o The part of the play at which a crisis is reached and resolution achieved.
o Example: When Proctor rips the confession he has signed and refuses to discredit others
o Those events which form the outcome of the climax of a play.
o Example: Proctor sees that he can do something good by not confessing to witchcraft.
o Comic episodes, usually in tragedy, aimed to relieve the tension and heighten the tragic element by contrast.
o Example: Giles Corey is looked at as the comic relief in the play because even though he is brutally tortured by having crushingly heavy stones place on his chest, the only thing Giles he says is "More weight."
o At the beginning of his play the dramatist is often committed to giving a certain amount of essential information about the plot and the events which are to come.
o Example: The reader becomes aware of the tension between Abigail and Elizabeth when Abigail states that she is hated by her because she refuses to be her slave.
o Language device, either in spoken or written form in which the real meaning is concealed or contradicted by the literal meanings of the words.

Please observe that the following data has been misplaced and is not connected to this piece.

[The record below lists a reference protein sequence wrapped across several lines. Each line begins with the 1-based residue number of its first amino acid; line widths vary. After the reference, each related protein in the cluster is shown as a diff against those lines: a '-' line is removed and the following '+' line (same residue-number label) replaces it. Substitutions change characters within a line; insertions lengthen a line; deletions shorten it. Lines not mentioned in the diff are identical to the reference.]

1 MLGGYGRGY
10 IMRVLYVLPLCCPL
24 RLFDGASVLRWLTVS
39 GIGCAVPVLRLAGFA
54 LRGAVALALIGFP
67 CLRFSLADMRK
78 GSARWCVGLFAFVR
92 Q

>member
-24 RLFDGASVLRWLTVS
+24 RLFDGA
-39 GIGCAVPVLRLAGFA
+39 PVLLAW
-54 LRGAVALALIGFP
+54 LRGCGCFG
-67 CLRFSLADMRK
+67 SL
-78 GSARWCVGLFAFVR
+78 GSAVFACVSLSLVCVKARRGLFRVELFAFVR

o Example: The statement "So now they and their church found it necessary to deny any other sect its freedom, lest their New Jerusalem be defiled and corrupted by wrong and deceitful ideas" is ironic because The Puritans came to the New World seeking religious freedom and then denied it to anyone who had different views than they.
o A situation in which there is an incongruity between what is expected and what occurs
o Example: Elizabeth Proctor lying about her husband's lechery when the audience already knows that Proctor has revealed the truth and lying will only hurt him.
o The where and when of a story or play; the locale.